Private Prison Company Used in Drug Raids at Public High School
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According to POST Executive Director Lyle Mann, POST provides two types of certification: standards and training certification for "peace officers," and standards and training certification for correctional officers. Arizona Administrative Code mandates that ADC officers be POST certified. However, according to Mann, employees of private prison contractors are exempt from this standards and training requirements. As such, said Mann, no CCA employee is POST certified -- as either a "peace officer" or a correctional officer.
It is important to note that Arizona Administrative Code explicitly states that non-regular "peace officers" -- secondary parties engaging in certain limited aspects of law enforcement under the command/supervision of regular peace officers -- must also be POST certified.
According to Arizona Administrative Code, a "limited-authority peace officer" is defined as "a peace officer who is certified to perform the duties of a peace officer only in the presence and under the supervision of a full-authority peace officer." The Code goes on to state that duties which may be performed by a "limited-authority peace officer" in the presence of a "full-authority peace officer" include: "investigative activities performed to detect, prevent, or suppress crime, or to enforce criminal or traffic laws of the state, county, or municipality."
This definition seems to fit the description -- with the exception that CCA employees aiding CGPD "peace officers" are not POST certified -- of what occurred at Vista Grande High School on the morning of October 31, 2012.
According to Officer Anderson and Principal Hamilton, the raid was organized and conducted at Hamilton's request.
"We need to keep drugs off our campus," said Hamilton when asked why he requested the raid. "We wanted to make sure our campus . . . we wanted to send a message to kids that we don't want that stuff on our campus."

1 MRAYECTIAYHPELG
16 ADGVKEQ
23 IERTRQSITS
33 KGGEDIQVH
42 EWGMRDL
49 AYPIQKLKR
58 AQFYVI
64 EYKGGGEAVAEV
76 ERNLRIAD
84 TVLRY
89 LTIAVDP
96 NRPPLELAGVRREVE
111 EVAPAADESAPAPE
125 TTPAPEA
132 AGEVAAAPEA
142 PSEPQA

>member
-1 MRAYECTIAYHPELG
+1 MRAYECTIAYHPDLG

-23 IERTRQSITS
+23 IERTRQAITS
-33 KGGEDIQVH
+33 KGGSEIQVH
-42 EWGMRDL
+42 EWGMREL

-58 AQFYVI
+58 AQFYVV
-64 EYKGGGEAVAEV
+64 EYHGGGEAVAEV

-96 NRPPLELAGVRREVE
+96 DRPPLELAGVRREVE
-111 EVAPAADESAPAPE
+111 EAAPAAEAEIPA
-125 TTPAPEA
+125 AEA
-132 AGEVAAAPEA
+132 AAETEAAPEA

Hamilton stated that, outside from this desire to send a "message to kids," he had no knowledge of any particular drug use problem on his school's campus.
CGPD then issued a request for assistance to what it considered to be other local law enforcement agencies -- including CCA.
According to Anderson, CCA provided two canine units (handlers and dogs) to aid in the high school "drug sweep." These CCA canine units worked under the command of the lead CGPD canine unit.
According to Anderson, there is no contract or formal agreement for such services extant between CGPD and CCA. Rather, said Anderson, CCA simply agreed to participate in the raid when approached by CGPD "K-9" officers. Anderson stated that he does not know whether CGPD ever contacted POST-certified correctional canine units at either of the two nearby ADC-operated prisons.
As to the general role canine units play in such school "drug sweeps," Anderson stated that the dogs and their handlers are typically utilized to detect the presence of illicit materials in classrooms and school parking lots.
This activity, as was conducted by CCA employees, would seem to fall squarely under the Arizona Administrative Code description of duties performed by "limited-authority peace officers" -- officers who may perform "investigative activities" for the purpose of detecting, preventing, or suppressing criminal activity, and who are only authorized to do so while in the presence of "full-authority peace officers," such as CGPD. Such "limited-authority peace officers" are required to be POST certified.
Regardless, according to both Anderson and Hamilton, this type of activity has been going on for years in Pinal County.
According to Anderson, a similar "drug sweep" -- utilizing CCA canine units -- was conducted at Casa Grande's Union High School in 2011. Anderson has been unable to provide further details relating to this event.